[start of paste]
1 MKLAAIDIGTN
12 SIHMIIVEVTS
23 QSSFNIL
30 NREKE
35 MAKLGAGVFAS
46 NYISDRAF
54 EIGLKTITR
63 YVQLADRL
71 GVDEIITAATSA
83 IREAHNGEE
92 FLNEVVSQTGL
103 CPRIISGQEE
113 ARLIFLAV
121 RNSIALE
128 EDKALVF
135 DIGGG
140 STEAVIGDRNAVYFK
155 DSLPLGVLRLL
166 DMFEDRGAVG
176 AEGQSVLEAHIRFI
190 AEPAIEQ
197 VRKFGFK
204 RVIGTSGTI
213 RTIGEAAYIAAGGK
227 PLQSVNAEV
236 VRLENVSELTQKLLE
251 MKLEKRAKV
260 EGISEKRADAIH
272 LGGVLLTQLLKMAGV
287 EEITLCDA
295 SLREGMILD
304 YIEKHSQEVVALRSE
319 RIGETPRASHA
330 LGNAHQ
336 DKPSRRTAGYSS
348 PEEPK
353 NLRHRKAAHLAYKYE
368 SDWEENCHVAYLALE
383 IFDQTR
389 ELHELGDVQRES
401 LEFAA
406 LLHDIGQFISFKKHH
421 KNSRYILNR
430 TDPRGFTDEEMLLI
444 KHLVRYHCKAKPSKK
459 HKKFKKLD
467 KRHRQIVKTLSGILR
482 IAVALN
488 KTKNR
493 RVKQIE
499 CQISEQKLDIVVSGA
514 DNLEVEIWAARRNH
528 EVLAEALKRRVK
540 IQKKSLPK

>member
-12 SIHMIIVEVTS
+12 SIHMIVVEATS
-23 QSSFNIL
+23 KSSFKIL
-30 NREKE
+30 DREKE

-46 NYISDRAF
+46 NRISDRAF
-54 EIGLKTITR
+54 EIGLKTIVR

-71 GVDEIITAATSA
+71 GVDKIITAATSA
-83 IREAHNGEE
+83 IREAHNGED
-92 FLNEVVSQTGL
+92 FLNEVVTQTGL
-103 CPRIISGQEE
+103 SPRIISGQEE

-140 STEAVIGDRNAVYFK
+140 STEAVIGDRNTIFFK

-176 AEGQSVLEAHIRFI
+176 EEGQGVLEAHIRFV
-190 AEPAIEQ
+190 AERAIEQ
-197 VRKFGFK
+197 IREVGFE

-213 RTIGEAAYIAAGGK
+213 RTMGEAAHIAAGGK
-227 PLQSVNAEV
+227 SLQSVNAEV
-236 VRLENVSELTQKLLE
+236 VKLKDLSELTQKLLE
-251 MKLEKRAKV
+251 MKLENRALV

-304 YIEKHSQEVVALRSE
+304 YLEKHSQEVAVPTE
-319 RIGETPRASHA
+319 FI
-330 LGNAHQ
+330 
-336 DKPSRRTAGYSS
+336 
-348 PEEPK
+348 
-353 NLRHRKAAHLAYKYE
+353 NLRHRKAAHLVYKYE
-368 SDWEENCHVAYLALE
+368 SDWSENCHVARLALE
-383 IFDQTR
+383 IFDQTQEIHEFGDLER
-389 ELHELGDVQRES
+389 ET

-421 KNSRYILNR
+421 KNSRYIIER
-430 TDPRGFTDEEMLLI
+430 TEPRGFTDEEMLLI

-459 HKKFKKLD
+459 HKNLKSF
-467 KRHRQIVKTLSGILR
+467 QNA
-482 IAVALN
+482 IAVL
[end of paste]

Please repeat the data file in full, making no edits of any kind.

1 MKLAAIDIGTN
12 SIHMIIVEVTS
23 QSSFNIL
30 NREKE
35 MAKLGAGVFAS
46 NYISDRAF
54 EIGLKTITR
63 YVQLADRL
71 GVDEIITAATSA
83 IREAHNGEE
92 FLNEVVSQTGL
103 CPRIISGQEE
113 ARLIFLAV
121 RNSIALE
128 EDKALVF
135 DIGGG
140 STEAVIGDRNAVYFK
155 DSLPLGVLRLL
166 DMFEDRGAVG
176 AEGQSVLEAHIRFI
190 AEPAIEQ
197 VRKFGFK
204 RVIGTSGTI
213 RTIGEAAYIAAGGK
227 PLQSVNAEV
236 VRLENVSELTQKLLE
251 MKLEKRAKV
260 EGISEKRADAIH
272 LGGVLLTQLLKMAGV
287 EEITLCDA
295 SLREGMILD
304 YIEKHSQEVVALRSE
319 RIGETPRASHA
330 LGNAHQ
336 DKPSRRTAGYSS
348 PEEPK
353 NLRHRKAAHLAYKYE
368 SDWEENCHVAYLALE
383 IFDQTR
389 ELHELGDVQRES
401 LEFAA
406 LLHDIGQFISFKKHH
421 KNSRYILNR
430 TDPRGFTDEEMLLI
444 KHLVRYHCKAKPSKK
459 HKKFKKLD
467 KRHRQIVKTLSGILR
482 IAVALN
488 KTKNR
493 RVKQIE
499 CQISEQKLDIVVSGA
514 DNLEVEIWAARRNH
528 EVLAEALKRRVK
540 IQKKSLPK

>member
-12 SIHMIIVEVTS
+12 SIHMIVVEATS
-23 QSSFNIL
+23 KSSFKIL
-30 NREKE
+30 DREKE

-46 NYISDRAF
+46 NRISDRAF
-54 EIGLKTITR
+54 EIGLKTIVR

-71 GVDEIITAATSA
+71 GVDKIITAATSA
-83 IREAHNGEE
+83 IREAHNGED
-92 FLNEVVSQTGL
+92 FLNEVVTQTGL
-103 CPRIISGQEE
+103 SPRIISGQEE

-140 STEAVIGDRNAVYFK
+140 STEAVIGDRNTIFFK

-176 AEGQSVLEAHIRFI
+176 EEGQGVLEAHIRFV
-190 AEPAIEQ
+190 AERAIEQ
-197 VRKFGFK
+197 IREVGFE

-213 RTIGEAAYIAAGGK
+213 RTMGEAAHIAAGGK
-227 PLQSVNAEV
+227 SLQSVNAEV
-236 VRLENVSELTQKLLE
+236 VKLKDLSELTQKLLE
-251 MKLEKRAKV
+251 MKLENRALV

-304 YIEKHSQEVVALRSE
+304 YLEKHSQEVAVPTE
-319 RIGETPRASHA
+319 FI
-330 LGNAHQ
+330 
-336 DKPSRRTAGYSS
+336 
-348 PEEPK
+348 
-353 NLRHRKAAHLAYKYE
+353 NLRHRKAAHLVYKYE
-368 SDWEENCHVAYLALE
+368 SDWSENCHVARLALE
-383 IFDQTR
+383 IFDQTQEIHEFGDLER
-389 ELHELGDVQRES
+389 ET

-421 KNSRYILNR
+421 KNSRYIIER
-430 TDPRGFTDEEMLLI
+430 TEPRGFTDEEMLLI

-459 HKKFKKLD
+459 HKNLKSF
-467 KRHRQIVKTLSGILR
+467 QNA
-482 IAVALN
+482 IAVL